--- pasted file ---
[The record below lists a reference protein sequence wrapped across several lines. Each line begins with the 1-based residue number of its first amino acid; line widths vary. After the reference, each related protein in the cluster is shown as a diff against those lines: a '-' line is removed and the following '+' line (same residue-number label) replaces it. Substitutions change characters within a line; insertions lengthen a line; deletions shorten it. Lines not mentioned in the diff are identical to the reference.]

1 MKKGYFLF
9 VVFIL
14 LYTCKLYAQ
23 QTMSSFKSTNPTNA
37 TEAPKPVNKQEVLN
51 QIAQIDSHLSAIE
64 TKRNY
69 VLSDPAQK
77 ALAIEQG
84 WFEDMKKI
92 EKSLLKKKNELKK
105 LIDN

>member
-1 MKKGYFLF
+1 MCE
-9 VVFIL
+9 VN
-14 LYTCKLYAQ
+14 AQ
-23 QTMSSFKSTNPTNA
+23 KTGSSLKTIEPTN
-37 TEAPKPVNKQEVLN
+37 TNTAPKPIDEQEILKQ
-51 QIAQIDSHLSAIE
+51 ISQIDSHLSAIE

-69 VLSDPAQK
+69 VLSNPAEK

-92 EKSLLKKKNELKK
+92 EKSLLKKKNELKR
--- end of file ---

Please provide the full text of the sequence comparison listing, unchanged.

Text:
[The record below lists a reference protein sequence wrapped across several lines. Each line begins with the 1-based residue number of its first amino acid; line widths vary. After the reference, each related protein in the cluster is shown as a diff against those lines: a '-' line is removed and the following '+' line (same residue-number label) replaces it. Substitutions change characters within a line; insertions lengthen a line; deletions shorten it. Lines not mentioned in the diff are identical to the reference.]

1 MKKGYFLF
9 VVFIL
14 LYTCKLYAQ
23 QTMSSFKSTNPTNA
37 TEAPKPVNKQEVLN
51 QIAQIDSHLSAIE
64 TKRNY
69 VLSDPAQK
77 ALAIEQG
84 WFEDMKKI
92 EKSLLKKKNELKK
105 LIDN

>member
-1 MKKGYFLF
+1 MCE
-9 VVFIL
+9 VN
-14 LYTCKLYAQ
+14 AQ
-23 QTMSSFKSTNPTNA
+23 KTGSSLKTIEPTN
-37 TEAPKPVNKQEVLN
+37 TNTAPKPIDEQEILKQ
-51 QIAQIDSHLSAIE
+51 ISQIDSHLSAIE

-69 VLSDPAQK
+69 VLSNPAEK

-92 EKSLLKKKNELKK
+92 EKSLLKKKNELKR